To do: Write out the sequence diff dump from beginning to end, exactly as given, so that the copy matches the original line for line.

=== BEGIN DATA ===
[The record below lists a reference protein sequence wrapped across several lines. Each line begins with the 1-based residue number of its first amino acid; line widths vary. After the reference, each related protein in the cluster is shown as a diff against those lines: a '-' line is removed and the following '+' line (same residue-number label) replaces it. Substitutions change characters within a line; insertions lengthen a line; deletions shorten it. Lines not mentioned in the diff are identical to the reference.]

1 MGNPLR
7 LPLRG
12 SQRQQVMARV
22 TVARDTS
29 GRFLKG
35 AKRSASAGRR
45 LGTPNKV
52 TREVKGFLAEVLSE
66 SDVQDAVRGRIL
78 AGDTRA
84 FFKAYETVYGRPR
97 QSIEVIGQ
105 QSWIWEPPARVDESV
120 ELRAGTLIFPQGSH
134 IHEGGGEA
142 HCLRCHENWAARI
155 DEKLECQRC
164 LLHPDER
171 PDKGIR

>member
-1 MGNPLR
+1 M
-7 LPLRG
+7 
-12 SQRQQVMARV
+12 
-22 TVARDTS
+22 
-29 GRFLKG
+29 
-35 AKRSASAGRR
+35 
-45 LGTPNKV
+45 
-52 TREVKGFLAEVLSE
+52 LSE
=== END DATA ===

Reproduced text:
[The record below lists a reference protein sequence wrapped across several lines. Each line begins with the 1-based residue number of its first amino acid; line widths vary. After the reference, each related protein in the cluster is shown as a diff against those lines: a '-' line is removed and the following '+' line (same residue-number label) replaces it. Substitutions change characters within a line; insertions lengthen a line; deletions shorten it. Lines not mentioned in the diff are identical to the reference.]

1 MGNPLR
7 LPLRG
12 SQRQQVMARV
22 TVARDTS
29 GRFLKG
35 AKRSASAGRR
45 LGTPNKV
52 TREVKGFLAEVLSE
66 SDVQDAVRGRIL
78 AGDTRA
84 FFKAYETVYGRPR
97 QSIEVIGQ
105 QSWIWEPPARVDESV
120 ELRAGTLIFPQGSH
134 IHEGGGEA
142 HCLRCHENWAARI
155 DEKLECQRC
164 LLHPDER
171 PDKGIR

>member
-1 MGNPLR
+1 M
-7 LPLRG
+7 
-12 SQRQQVMARV
+12 
-22 TVARDTS
+22 
-29 GRFLKG
+29 
-35 AKRSASAGRR
+35 
-45 LGTPNKV
+45 
-52 TREVKGFLAEVLSE
+52 LSE